A Shift and a Slowdown: A Look Behind China’s 1H Oil and Gas Data
Data for the first half of the year is trickling in on the world’s largest energy consumer. Here, we take a look at the trends behind the numbers.
Crude imports are up, but that’s only half the story.
Imports of crude oil rose 10.2% to around 6.13 million barrels per day in the first six months of the year compared to the same period last year. That’s almost double the rate of growth in 2013.
But the headline figures are misleading, according to analysts. Increased levels of crude imports are not the same as double-digit demand growth seen in the previous decade, driven by demand for products. Rather, much of the ‘extra’ crude is going into commercial storage or strategic stockpiles. (Strategic stockpiles are meant to protect countries against shocks to the global oil system, such as a trade embargo or extreme price fluctuations). Beijing doesn’t release concrete numbers on its strategic stockpiles, which it considers a state secret. Rather, the government publishes percentage changes that analysts use to guestimate the levels, so no one knows for sure how much of that extra crude growth was stockpiled and how much went to refineries.
Growth in refinery runs is timid, and companies have scaled back on expansion plans in the coming years. Still, more refining capacity should come online later in the year and analysts are expecting refinery runs to increase in the third quarter.
Data from China’s National Bureau of Statistics (NBS) shows refining runs were only 2.3% higher in the first five months of the year than the same period in 2013 (source in Chinese). This is much slower than the growth in crude imports, but faster than estimates of overall demand growth.
Refinery throughputs hide the more interesting picture that demand for certain products is waning while others is growing at a fast clip. Diesel is still the single largest component of Chinese oil demand, but demand for diesel has slowed in the past few years. (See chart)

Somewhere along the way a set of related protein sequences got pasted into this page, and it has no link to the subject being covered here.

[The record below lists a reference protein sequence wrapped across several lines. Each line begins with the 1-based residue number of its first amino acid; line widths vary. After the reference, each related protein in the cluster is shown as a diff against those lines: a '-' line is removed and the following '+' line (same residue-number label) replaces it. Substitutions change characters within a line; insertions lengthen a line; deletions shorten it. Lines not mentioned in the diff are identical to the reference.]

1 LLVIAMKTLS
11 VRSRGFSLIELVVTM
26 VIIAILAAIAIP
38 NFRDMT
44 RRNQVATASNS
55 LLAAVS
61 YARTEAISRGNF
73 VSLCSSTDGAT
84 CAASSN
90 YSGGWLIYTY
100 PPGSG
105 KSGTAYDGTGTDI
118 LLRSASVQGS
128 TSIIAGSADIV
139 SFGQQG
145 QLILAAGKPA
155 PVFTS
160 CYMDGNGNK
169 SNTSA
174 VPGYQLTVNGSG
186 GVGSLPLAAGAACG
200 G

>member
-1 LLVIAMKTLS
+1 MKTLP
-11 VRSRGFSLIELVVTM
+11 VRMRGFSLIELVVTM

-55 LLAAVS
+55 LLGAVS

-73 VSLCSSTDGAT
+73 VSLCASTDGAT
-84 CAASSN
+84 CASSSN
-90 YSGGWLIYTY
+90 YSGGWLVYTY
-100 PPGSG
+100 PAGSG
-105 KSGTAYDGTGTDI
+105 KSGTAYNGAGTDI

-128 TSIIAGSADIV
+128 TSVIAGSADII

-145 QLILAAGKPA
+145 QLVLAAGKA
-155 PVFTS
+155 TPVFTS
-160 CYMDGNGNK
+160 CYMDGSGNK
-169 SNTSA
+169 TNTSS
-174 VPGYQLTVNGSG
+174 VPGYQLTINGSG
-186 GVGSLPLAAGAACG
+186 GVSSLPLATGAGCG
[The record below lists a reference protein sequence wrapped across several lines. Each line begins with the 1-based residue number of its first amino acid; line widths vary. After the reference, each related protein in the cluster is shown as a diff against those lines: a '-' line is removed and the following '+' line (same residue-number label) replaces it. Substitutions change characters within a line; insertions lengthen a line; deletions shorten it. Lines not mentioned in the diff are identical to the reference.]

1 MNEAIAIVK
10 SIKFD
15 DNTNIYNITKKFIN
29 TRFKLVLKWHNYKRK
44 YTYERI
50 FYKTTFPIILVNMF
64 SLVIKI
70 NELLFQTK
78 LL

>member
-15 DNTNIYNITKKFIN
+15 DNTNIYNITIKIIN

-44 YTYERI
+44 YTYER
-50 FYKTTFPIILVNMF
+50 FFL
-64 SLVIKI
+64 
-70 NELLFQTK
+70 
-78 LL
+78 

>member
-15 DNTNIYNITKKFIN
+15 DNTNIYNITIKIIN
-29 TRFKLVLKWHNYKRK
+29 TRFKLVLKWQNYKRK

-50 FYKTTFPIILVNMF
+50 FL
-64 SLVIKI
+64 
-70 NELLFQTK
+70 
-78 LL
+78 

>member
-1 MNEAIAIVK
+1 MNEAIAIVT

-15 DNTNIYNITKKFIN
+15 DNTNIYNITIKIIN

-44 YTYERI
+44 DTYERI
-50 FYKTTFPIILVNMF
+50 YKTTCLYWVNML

Instead, an insatiable demand for cars in China is boosting gasoline demand, which is up about 10% year on year. Investment bank Bernstein expects the number of vehicles on Chinese roads to double to 250 million by 2020. Despite pushes for more fuel-efficient vehicles and complaints over air quality, this will continue to be a major driver for oil demand this decade.
Taken together, China’s oil demand is flat. Pricing firm Platts calculates total oil demand rose 0.2% over the first five months of the year to 9.85 million barrels per day. While overall demand is slowing – notable in itself – it’s the changing picture (the rising prominence of gasoline, the lackluster demand for naphtha – used in plastics – and a decline in industrial use of diesel) that holds insight for future trends.
While demand for oil holds steady, the prominence of natural gas continues to grow.
In natural gas, it’s not just a shift in use, but overall growth by industry, households and the transportation sector. Industrial demand, once powered by fuel oil and diesel, is increasingly relying on natural gas. As are a growing number of households that depend on the fuel for heating during the winter, when demand really peaks.
Demand for natural gas in the first five months of the year was up 9.1% to 75.6 billion cubic meters. A domestic push for increased production (up 11% in the first five months of the year) as well as diversifying supply routes are helping to drive the increased supply.
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Kate Chrisman has written extensively on China’s burgeoning energy sector. Her work covers anything from government policies on clean energy to the hype behind shale gas in China. Kate has lived in Shanghai, Beijing, Taipei, Singapore and Xi’an and travelled throughout Asia, including 6 months on a bicycle. Kate is interested in all forms of energy, but is particularly fascinated with the ...
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